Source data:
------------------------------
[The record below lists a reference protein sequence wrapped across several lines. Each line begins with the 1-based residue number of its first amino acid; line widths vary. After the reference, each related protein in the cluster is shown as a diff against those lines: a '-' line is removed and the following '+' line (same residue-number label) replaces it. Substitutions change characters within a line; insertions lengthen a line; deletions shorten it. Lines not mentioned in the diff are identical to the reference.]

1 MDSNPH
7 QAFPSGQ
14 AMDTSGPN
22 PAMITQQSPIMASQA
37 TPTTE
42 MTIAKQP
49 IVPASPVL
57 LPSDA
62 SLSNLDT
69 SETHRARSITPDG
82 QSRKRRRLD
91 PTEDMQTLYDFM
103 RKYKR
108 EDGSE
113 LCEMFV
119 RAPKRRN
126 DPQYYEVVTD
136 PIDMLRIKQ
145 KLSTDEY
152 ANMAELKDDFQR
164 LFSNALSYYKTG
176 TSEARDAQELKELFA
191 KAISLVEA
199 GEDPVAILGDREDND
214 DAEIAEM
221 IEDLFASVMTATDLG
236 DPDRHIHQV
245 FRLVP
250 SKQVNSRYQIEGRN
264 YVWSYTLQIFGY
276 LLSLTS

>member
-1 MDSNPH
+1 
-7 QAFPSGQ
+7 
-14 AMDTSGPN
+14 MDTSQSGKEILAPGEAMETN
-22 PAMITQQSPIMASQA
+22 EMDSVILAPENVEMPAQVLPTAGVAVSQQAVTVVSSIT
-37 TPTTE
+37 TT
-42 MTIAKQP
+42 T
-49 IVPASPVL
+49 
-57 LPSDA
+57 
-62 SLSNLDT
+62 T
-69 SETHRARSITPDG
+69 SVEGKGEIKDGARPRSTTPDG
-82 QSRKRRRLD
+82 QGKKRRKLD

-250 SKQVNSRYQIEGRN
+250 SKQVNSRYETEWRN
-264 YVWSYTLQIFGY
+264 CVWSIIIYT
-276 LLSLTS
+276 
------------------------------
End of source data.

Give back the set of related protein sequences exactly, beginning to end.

[The record below lists a reference protein sequence wrapped across several lines. Each line begins with the 1-based residue number of its first amino acid; line widths vary. After the reference, each related protein in the cluster is shown as a diff against those lines: a '-' line is removed and the following '+' line (same residue-number label) replaces it. Substitutions change characters within a line; insertions lengthen a line; deletions shorten it. Lines not mentioned in the diff are identical to the reference.]

1 MDSNPH
7 QAFPSGQ
14 AMDTSGPN
22 PAMITQQSPIMASQA
37 TPTTE
42 MTIAKQP
49 IVPASPVL
57 LPSDA
62 SLSNLDT
69 SETHRARSITPDG
82 QSRKRRRLD
91 PTEDMQTLYDFM
103 RKYKR
108 EDGSE
113 LCEMFV
119 RAPKRRN
126 DPQYYEVVTD
136 PIDMLRIKQ
145 KLSTDEY
152 ANMAELKDDFQR
164 LFSNALSYYKTG
176 TSEARDAQELKELFA
191 KAISLVEA
199 GEDPVAILGDREDND
214 DAEIAEM
221 IEDLFASVMTATDLG
236 DPDRHIHQV
245 FRLVP
250 SKQVNSRYQIEGRN
264 YVWSYTLQIFGY
276 LLSLTS

>member
-1 MDSNPH
+1 
-7 QAFPSGQ
+7 
-14 AMDTSGPN
+14 MDTSQSGKEILAPGEAMETN
-22 PAMITQQSPIMASQA
+22 EMDSVILAPENVEMPAQVLPTAGVAVSQQAVTVVSSIT
-37 TPTTE
+37 TT
-42 MTIAKQP
+42 T
-49 IVPASPVL
+49 
-57 LPSDA
+57 
-62 SLSNLDT
+62 T
-69 SETHRARSITPDG
+69 SVEGKGEIKDGARPRSTTPDG
-82 QSRKRRRLD
+82 QGKKRRKLD

-250 SKQVNSRYQIEGRN
+250 SKQVNSRYETEWRN
-264 YVWSYTLQIFGY
+264 CVWSIIIYT
-276 LLSLTS
+276 